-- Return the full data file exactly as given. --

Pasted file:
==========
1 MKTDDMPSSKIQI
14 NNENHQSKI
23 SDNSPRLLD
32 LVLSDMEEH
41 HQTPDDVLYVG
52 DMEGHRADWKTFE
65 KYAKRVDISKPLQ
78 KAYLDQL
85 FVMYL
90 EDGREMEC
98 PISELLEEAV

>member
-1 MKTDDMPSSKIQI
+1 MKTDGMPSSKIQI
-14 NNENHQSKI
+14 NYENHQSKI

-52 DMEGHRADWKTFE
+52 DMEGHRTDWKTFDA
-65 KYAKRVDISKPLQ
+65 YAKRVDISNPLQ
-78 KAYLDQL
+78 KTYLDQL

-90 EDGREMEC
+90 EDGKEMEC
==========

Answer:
1 MKTDDMPSSKIQI
14 NNENHQSKI
23 SDNSPRLLD
32 LVLSDMEEH
41 HQTPDDVLYVG
52 DMEGHRADWKTFE
65 KYAKRVDISKPLQ
78 KAYLDQL
85 FVMYL
90 EDGREMEC
98 PISELLEEAV

>member
-1 MKTDDMPSSKIQI
+1 MKTDGMPSSKIQI
-14 NNENHQSKI
+14 NYENHQSKI

-52 DMEGHRADWKTFE
+52 DMEGHRTDWKTFDA
-65 KYAKRVDISKPLQ
+65 YAKRVDISNPLQ
-78 KAYLDQL
+78 KTYLDQL

-90 EDGREMEC
+90 EDGKEMEC